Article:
Focus on your top 12. On Instagram, first impressions are everything. Because Instagram relies so heavily on visuals, quality and consistency matter. “On mobile you only see those 9 to 12 photos, and if they’re not captivating enough, I’m not even going to scroll down to see what else there is,” Styles says. “The top of the grid should always be something that reels your audience in.”

Find strong partners. Styles warns that brands sometimes make the mistake of thinking the more followers, the better. Instead she recommends looking for influencers who are actively engaging the right target audience and also align with the brand’s values. Once you’ve found a trusted partner, allowing that partner creative freedom yields the best results. “The [brands] that have the best engagement, the best ROI, are the ones that say, ‘Here’s the product, do what you do.’ Because it feels very authentic that way,” she says.

Jessica Higgins
PHOTO COURTESY OF JESSICA HIGGINS

Serial entrepreneur, consultant and author Jessica Higgins, JD MBA, has leveraged thought leadership on LinkedIn to build a community and attract new prospects. Her strategy is to lead with information, not marketing tactics.

Don’t sell. “The last thing anybody wants is a pitch. People want interesting, relevant things that they connect with,” she says. One of her pet peeves on LinkedIn is what she calls the “buzzword frenzy.” She stresses that your LinkedIn persona should reflect real-world experience because it’s easy to see through hype. LinkedIn offers an opportunity to make authentic connections and shouldn’t be used as a transactional space, she says.

Make social your side hustle. Higgins recommends devoting at least an hour a day to building your social presence. “I tell everybody, ‘If you’re worried about time, you’re not doing it right. [Social media] is a full-time job, but you can integrate it into your job.” Sitting on the bus? Answer a question. Riding in a cab? Post an article. “We all have tons of extra minutes each day. If you just allocate those extra minutes, then it doesn’t take a huge hit on your day,” she says.

Spark dialogue. Higgins says she caught some flack on social media for her contrarian take leading up to the 2016 elections. While most news outlets were predicting a clean sweep for Hillary Clinton, Higgins found evidence that Trump could win. “I believe that if you have a well-researched approach … not just a complaint but some sort of solution and you put that out there, then there’s no such thing as bad publicity around that because you at least get people talking about it,” she says.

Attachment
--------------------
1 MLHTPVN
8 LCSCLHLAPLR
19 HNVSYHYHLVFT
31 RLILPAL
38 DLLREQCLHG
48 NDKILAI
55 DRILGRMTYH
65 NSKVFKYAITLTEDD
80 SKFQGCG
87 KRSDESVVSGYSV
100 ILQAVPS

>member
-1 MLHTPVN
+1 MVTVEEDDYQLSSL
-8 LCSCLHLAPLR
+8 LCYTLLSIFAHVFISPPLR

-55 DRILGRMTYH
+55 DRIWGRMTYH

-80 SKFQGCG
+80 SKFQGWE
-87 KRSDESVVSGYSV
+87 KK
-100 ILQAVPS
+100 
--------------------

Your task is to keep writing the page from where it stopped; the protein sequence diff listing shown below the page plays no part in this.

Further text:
The work Higgins puts into her content doesn’t always have an immediate payoff. But she recalls an investor once contacted her company based on a 6-month-old article she’d written. Goes to show content marketing is all about the long game.

Krystle M. Davis

Krystle M. Davis Forbes Staff

I am a senior manager with a focus on content marketing and brand strategy for Forbes. You can follow me on Twitter @krystle_davis.

Soy RICO? The Perils of Cannabis Investing in Light of Racketeering Laws

At the risk of being labeled a “square” this article is intended to outline some of the potential perils and pitfalls of investing in the Cannabis industry in light of the Federal RICO laws.

Some Helpful Laws to Know

The Tenth Amendment to the United States Constitution says that any powers not delegated to the Federal Government by the Constitution are vested in the state governments and ultimately the people.

Article I , Section 8, Clause 3 of the Constitution is frequently referred to by anyone who went to law school as the “Commerce Clause” which basically regulates any commerce involving more than one state or a foreign country. Basically, if you conduct any business that somehow involves someone in another state – the Federal Government is now involved.